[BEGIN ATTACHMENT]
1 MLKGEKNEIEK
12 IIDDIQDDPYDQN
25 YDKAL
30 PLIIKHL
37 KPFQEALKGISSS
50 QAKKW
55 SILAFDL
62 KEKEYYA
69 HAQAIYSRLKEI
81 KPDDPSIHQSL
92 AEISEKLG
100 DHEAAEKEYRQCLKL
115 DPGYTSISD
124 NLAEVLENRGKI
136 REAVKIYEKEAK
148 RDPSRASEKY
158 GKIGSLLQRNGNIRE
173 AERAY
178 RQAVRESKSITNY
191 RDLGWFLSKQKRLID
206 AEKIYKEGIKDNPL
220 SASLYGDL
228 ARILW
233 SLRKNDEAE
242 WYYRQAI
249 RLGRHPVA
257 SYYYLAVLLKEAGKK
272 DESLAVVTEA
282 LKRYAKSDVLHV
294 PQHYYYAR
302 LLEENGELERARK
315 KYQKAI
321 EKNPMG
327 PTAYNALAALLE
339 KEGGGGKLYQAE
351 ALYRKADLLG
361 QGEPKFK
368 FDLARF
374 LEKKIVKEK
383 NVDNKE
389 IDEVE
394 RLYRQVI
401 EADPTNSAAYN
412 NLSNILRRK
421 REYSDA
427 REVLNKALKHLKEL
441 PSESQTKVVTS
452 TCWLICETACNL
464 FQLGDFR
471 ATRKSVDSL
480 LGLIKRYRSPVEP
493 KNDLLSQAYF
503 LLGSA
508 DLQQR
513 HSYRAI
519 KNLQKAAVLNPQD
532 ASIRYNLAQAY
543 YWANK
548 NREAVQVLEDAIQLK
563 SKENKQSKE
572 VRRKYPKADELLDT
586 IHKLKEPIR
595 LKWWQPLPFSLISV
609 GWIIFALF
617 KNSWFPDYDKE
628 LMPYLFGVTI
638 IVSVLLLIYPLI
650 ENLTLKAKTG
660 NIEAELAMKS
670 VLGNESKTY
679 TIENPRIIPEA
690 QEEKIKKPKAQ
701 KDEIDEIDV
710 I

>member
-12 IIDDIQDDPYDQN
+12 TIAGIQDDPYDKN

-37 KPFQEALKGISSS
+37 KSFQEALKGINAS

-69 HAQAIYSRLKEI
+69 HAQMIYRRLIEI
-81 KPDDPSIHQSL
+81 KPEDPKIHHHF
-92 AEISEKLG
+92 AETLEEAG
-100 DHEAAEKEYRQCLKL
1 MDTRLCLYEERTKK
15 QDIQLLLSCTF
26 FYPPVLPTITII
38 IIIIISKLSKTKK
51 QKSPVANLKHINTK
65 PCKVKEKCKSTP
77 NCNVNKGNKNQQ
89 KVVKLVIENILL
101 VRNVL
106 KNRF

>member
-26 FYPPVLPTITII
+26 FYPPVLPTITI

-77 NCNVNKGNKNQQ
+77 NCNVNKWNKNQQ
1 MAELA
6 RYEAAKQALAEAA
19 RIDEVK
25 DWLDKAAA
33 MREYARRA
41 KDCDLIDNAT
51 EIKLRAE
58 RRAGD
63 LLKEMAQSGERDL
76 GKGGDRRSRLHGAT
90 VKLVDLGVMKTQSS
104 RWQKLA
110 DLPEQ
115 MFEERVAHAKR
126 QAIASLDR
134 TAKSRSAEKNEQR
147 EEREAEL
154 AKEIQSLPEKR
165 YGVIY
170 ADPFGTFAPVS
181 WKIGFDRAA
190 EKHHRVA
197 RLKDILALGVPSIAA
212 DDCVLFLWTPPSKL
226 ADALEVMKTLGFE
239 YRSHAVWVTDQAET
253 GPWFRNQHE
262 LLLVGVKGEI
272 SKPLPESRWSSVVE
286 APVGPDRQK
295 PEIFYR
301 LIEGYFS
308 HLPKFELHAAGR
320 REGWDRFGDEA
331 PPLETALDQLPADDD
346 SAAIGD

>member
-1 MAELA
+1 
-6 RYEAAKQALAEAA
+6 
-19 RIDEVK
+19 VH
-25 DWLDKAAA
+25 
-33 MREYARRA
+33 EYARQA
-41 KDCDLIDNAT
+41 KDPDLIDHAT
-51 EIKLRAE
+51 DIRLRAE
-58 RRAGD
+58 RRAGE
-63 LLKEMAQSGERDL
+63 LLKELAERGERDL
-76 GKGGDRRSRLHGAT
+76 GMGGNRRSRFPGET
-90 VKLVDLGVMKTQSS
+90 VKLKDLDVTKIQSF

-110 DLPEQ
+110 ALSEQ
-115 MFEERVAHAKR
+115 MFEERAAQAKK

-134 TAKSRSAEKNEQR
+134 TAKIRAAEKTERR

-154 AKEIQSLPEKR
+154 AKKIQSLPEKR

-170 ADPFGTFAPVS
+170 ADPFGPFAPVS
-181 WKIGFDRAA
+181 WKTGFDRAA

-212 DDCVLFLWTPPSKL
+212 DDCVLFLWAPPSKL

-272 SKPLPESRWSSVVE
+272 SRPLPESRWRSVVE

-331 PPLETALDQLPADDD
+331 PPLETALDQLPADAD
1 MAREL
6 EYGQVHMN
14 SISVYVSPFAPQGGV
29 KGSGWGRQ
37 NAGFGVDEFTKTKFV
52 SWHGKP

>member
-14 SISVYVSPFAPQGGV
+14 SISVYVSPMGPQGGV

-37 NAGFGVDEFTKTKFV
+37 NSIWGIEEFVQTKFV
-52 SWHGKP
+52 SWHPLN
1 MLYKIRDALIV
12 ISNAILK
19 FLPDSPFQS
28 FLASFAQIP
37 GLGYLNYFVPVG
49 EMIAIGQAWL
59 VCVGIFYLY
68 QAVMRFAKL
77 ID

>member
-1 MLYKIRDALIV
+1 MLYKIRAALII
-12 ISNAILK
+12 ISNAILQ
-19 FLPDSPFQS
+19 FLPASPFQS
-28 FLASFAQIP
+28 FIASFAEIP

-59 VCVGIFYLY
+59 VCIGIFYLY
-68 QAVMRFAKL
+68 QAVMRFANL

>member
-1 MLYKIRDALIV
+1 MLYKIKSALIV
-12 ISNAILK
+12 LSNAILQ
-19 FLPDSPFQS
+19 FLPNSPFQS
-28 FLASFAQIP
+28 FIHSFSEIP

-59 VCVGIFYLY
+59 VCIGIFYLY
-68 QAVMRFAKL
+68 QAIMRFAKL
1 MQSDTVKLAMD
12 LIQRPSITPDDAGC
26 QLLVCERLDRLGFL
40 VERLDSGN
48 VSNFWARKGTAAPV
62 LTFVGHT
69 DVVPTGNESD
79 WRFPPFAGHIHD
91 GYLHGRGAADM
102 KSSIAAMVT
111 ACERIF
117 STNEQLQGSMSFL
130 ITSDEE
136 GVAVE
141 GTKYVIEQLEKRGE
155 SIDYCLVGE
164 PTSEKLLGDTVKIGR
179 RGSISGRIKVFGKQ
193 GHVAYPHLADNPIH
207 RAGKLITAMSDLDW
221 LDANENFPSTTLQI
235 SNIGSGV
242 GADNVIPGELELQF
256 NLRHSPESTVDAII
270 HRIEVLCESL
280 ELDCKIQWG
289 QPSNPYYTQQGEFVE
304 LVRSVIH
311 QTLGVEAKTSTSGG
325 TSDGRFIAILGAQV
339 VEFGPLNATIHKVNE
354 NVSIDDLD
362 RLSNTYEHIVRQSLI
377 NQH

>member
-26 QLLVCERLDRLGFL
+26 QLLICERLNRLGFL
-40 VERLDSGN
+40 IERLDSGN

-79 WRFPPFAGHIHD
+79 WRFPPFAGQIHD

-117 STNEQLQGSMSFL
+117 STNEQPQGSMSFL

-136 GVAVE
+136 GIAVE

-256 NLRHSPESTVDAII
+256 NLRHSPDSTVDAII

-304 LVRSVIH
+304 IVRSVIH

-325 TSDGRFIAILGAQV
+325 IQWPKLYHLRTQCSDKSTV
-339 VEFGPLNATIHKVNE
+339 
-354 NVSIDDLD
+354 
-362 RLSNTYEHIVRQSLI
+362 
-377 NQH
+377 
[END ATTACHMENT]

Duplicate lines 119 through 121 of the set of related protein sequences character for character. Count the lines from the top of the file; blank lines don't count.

154 AKEIQSLPEKR
165 YGVIY
170 ADPFGTFAPVS